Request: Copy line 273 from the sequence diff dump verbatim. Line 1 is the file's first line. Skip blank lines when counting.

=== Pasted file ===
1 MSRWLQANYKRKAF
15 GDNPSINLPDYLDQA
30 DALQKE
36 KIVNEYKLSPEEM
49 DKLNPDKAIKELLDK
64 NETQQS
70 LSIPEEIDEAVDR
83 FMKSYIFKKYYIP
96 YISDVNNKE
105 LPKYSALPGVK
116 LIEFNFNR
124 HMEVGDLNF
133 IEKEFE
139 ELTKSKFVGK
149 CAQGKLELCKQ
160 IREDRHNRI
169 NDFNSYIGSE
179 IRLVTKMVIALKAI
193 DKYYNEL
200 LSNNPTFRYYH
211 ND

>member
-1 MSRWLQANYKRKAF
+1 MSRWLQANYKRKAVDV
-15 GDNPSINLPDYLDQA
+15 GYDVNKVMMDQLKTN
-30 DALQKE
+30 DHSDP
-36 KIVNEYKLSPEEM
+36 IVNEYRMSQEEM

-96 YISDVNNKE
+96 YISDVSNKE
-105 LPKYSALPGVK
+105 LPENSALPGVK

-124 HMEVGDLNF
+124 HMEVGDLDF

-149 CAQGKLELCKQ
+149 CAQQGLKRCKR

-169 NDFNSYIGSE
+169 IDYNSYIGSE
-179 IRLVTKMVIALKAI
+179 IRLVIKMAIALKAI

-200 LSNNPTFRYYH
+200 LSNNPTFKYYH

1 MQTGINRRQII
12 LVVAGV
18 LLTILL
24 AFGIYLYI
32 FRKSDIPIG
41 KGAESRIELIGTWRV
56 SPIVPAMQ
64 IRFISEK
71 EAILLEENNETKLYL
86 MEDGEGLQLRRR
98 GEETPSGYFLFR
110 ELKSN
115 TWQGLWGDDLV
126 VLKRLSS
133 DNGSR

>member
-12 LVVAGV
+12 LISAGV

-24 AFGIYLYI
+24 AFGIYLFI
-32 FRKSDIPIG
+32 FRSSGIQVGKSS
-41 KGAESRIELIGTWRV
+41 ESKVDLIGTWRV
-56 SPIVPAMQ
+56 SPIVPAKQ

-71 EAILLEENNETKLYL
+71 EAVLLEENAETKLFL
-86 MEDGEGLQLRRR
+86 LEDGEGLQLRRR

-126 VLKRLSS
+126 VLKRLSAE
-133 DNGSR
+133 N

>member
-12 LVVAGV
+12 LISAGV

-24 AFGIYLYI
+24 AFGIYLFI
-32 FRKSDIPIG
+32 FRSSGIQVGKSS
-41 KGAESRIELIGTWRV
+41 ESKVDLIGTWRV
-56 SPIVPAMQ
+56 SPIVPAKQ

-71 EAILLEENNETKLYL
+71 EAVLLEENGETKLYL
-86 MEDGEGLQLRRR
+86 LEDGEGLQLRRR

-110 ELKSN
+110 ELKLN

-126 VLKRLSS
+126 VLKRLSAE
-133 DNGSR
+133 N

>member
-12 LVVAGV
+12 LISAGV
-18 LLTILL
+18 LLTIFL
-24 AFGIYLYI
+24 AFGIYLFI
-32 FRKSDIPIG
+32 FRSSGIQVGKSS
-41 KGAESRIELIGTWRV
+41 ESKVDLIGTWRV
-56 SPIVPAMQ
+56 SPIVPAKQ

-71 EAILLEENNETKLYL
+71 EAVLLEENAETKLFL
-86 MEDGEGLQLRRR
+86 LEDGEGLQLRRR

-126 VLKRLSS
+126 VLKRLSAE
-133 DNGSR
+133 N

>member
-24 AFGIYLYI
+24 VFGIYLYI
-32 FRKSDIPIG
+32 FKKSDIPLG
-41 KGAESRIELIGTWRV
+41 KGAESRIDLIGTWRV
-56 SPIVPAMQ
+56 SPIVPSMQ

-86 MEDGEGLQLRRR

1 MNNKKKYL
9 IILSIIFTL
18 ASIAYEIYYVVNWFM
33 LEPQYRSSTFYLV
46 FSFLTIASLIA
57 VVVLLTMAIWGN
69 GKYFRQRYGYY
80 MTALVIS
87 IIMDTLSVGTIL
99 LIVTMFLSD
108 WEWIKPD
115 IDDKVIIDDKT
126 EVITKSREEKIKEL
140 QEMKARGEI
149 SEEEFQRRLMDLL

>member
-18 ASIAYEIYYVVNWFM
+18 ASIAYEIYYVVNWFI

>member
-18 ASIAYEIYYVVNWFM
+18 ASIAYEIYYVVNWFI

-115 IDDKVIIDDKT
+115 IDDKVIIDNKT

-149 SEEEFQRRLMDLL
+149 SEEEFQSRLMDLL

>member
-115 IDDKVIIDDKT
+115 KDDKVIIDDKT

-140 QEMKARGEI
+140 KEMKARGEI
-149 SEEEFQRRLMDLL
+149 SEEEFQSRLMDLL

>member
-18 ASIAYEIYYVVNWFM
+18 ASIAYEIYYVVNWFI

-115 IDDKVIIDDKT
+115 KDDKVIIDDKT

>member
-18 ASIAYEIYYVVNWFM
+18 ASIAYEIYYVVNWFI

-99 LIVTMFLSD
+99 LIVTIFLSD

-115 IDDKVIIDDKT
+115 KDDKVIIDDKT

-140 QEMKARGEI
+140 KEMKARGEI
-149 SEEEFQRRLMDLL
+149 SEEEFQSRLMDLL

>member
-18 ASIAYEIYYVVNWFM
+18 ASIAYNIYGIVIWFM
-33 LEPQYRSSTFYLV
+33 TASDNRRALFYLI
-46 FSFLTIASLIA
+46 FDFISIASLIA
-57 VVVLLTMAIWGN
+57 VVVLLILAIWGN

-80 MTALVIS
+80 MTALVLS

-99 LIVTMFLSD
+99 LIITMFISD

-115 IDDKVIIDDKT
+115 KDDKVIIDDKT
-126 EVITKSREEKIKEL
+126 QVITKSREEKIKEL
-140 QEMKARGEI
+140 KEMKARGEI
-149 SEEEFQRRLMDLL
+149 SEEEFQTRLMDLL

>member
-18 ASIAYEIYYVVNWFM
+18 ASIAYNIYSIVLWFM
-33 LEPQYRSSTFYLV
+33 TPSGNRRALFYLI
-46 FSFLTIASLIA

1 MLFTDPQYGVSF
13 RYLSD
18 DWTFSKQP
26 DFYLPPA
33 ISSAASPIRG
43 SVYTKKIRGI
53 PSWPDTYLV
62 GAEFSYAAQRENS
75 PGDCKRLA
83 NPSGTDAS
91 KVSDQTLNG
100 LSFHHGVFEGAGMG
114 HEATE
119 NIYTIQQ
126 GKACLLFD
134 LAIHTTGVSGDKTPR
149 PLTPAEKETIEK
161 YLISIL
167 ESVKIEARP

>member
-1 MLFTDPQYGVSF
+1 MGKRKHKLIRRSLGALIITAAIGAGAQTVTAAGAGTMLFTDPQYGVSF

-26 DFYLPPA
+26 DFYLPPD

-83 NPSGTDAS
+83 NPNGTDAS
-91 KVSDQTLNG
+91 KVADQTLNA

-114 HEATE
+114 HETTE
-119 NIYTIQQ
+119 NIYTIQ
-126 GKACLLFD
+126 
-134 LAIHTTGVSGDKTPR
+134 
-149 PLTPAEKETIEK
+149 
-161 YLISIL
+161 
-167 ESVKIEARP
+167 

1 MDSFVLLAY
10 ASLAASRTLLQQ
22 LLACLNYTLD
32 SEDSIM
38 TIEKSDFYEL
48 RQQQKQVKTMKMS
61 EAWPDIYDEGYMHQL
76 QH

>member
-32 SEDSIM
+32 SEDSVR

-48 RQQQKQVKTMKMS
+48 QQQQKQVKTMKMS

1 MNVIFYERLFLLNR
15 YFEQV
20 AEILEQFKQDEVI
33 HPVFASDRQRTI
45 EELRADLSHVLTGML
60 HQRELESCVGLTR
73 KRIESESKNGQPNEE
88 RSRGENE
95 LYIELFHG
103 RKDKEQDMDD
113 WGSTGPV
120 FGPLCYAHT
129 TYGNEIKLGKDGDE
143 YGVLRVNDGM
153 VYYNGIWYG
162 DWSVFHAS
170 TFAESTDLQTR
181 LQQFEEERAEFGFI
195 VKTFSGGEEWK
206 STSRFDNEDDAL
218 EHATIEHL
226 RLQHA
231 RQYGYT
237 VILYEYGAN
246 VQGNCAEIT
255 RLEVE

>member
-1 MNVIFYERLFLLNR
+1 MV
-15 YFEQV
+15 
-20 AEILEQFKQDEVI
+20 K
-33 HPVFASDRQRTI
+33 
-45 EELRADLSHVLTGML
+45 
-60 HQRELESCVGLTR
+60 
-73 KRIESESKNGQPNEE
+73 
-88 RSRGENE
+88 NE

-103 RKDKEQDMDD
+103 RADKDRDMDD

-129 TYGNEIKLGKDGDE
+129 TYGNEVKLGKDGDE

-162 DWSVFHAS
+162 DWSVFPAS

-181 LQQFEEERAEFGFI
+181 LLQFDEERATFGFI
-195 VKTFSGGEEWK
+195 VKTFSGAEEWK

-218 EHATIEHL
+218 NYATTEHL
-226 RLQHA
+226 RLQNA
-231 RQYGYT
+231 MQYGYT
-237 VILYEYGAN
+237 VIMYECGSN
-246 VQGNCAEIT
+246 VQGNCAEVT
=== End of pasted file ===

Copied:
129 TYGNEIKLGKDGDE